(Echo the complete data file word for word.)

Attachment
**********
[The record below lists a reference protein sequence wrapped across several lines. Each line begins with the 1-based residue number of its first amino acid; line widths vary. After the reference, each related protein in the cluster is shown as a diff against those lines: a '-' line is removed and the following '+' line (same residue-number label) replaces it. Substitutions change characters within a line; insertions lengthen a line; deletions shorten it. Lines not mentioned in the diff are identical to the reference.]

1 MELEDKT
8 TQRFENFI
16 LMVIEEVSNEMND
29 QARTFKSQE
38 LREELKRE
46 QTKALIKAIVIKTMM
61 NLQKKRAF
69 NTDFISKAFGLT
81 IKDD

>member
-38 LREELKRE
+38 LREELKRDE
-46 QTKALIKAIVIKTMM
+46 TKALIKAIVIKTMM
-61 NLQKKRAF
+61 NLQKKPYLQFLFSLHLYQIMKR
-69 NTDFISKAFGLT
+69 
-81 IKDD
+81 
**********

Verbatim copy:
[The record below lists a reference protein sequence wrapped across several lines. Each line begins with the 1-based residue number of its first amino acid; line widths vary. After the reference, each related protein in the cluster is shown as a diff against those lines: a '-' line is removed and the following '+' line (same residue-number label) replaces it. Substitutions change characters within a line; insertions lengthen a line; deletions shorten it. Lines not mentioned in the diff are identical to the reference.]

1 MELEDKT
8 TQRFENFI
16 LMVIEEVSNEMND
29 QARTFKSQE
38 LREELKRE
46 QTKALIKAIVIKTMM
61 NLQKKRAF
69 NTDFISKAFGLT
81 IKDD

>member
-38 LREELKRE
+38 LREELKRDE
-46 QTKALIKAIVIKTMM
+46 TKALIKAIVIKTMM
-61 NLQKKRAF
+61 NLQKKPYLQFLFSLHLYQIMKR
-69 NTDFISKAFGLT
+69 
-81 IKDD
+81 